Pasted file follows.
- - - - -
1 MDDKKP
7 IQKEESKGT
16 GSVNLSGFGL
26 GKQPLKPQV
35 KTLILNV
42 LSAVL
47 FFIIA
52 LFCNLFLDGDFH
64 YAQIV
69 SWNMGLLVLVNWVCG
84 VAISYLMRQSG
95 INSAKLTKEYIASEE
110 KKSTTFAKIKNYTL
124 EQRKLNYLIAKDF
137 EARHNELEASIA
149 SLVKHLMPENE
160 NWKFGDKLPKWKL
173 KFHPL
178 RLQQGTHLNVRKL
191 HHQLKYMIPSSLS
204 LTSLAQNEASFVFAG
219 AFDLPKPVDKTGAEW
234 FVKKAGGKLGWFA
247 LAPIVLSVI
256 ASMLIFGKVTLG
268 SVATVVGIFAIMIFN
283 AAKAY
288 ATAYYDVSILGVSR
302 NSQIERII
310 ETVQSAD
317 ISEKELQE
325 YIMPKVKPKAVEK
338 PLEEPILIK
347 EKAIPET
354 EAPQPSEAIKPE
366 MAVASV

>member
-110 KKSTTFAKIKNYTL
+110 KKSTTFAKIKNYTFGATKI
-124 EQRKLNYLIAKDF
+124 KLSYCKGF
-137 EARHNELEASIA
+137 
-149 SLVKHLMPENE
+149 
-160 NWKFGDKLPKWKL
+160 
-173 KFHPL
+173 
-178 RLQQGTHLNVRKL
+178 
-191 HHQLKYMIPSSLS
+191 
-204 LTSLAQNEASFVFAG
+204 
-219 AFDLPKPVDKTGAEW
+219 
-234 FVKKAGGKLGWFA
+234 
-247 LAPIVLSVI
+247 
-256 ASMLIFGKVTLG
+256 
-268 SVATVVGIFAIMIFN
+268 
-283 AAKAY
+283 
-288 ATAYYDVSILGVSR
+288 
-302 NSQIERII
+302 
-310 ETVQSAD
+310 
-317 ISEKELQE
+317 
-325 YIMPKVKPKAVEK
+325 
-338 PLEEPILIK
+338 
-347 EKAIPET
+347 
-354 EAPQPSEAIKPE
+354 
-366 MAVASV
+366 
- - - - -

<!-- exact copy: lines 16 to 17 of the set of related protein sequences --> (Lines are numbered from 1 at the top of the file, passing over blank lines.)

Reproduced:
149 SLVKHLMPENE
160 NWKFGDKLPKWKL